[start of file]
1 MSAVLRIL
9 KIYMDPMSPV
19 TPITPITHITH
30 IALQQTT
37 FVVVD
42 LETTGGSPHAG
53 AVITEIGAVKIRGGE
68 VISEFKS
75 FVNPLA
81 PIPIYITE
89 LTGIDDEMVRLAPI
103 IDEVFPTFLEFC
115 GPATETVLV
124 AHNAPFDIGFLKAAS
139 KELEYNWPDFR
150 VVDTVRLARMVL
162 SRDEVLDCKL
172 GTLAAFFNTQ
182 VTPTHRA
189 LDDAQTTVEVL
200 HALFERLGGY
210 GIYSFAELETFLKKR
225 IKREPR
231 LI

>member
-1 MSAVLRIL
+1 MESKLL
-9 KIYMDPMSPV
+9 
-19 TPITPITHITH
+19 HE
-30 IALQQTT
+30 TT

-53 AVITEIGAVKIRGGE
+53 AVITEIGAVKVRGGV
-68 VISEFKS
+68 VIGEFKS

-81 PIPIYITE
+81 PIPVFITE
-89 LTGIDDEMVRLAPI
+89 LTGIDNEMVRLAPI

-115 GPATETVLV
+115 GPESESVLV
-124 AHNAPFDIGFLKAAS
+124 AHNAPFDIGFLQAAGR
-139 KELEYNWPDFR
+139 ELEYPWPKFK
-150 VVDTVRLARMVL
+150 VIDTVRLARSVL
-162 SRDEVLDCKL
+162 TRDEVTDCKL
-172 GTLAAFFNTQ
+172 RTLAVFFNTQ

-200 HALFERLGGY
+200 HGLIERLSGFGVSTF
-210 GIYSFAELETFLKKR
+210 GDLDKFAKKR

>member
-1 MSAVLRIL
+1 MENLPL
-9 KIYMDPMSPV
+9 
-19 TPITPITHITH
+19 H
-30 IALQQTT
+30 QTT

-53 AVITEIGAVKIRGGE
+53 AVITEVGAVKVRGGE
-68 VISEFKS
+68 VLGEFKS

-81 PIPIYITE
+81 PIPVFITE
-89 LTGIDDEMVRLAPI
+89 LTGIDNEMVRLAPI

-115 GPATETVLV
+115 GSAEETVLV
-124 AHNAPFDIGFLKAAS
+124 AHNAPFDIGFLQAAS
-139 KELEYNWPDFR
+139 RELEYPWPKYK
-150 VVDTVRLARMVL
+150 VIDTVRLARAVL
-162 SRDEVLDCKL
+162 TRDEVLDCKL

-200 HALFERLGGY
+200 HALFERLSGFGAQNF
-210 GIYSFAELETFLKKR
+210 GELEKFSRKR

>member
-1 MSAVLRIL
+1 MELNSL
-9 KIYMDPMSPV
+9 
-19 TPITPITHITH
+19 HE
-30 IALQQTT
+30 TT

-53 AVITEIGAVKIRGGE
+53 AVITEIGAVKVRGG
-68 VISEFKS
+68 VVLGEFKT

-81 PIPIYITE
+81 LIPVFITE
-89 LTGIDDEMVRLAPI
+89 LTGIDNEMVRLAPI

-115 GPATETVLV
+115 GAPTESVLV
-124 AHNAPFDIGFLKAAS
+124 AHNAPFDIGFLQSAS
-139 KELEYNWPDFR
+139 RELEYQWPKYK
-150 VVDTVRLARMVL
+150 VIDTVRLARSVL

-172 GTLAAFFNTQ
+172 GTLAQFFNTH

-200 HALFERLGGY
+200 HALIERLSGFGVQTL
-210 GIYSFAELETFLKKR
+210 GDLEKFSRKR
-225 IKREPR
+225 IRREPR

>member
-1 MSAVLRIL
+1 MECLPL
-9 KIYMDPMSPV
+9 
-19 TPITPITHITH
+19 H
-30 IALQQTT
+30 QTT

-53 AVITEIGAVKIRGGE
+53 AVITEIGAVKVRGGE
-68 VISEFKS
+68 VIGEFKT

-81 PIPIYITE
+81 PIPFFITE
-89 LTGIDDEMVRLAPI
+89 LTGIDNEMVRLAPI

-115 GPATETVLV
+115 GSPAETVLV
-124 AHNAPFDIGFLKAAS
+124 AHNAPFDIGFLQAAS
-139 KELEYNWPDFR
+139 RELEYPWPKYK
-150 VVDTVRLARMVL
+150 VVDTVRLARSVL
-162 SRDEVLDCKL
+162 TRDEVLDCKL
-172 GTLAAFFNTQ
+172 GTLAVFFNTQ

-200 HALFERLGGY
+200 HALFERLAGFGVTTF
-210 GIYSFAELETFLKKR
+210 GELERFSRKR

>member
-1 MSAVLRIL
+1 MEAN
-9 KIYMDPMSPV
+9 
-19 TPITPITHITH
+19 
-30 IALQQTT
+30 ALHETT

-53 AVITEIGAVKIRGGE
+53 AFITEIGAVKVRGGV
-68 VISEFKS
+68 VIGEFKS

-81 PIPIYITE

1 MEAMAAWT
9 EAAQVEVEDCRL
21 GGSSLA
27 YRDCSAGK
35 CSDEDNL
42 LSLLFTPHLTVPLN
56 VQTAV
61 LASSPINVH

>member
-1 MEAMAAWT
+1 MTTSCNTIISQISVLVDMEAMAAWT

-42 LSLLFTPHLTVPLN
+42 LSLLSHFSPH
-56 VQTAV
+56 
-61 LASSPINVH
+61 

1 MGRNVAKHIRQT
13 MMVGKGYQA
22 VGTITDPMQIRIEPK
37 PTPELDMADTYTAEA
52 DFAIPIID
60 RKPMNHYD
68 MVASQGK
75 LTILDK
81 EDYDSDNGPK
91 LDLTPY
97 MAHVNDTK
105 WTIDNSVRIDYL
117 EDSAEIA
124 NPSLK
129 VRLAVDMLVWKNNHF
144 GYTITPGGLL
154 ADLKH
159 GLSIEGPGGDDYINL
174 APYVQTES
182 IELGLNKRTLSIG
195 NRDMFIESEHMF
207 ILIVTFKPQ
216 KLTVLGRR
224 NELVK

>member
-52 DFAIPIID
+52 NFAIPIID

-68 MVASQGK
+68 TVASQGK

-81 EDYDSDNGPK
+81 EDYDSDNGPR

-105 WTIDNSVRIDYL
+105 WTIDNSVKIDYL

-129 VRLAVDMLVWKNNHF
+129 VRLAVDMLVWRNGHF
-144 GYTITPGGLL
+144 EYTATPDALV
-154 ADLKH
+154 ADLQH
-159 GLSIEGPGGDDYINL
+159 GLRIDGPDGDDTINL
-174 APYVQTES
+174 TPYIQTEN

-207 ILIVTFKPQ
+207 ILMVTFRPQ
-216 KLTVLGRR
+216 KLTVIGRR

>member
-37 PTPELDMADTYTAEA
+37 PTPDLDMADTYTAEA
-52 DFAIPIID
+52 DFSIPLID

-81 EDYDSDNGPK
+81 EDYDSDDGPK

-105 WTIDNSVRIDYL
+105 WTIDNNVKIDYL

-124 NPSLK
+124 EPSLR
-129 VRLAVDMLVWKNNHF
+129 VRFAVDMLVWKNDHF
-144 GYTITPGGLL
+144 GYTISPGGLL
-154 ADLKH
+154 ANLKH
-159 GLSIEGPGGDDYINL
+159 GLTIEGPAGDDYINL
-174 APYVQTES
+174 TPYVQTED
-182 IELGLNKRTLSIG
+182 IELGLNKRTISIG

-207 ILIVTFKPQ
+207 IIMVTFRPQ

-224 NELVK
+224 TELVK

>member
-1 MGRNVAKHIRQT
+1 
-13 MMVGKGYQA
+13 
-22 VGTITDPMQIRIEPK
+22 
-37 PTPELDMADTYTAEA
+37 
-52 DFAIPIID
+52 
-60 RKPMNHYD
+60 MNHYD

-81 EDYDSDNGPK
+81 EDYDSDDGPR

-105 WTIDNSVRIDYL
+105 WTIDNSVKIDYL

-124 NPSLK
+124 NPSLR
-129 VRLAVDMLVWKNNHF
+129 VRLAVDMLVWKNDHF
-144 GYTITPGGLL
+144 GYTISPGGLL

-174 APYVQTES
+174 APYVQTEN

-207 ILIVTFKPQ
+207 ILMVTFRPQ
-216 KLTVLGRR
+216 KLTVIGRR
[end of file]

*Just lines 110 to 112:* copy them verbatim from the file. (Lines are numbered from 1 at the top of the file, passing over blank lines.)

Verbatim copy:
-139 KELEYNWPDFR
+139 RELEYQWPKYK
-150 VVDTVRLARMVL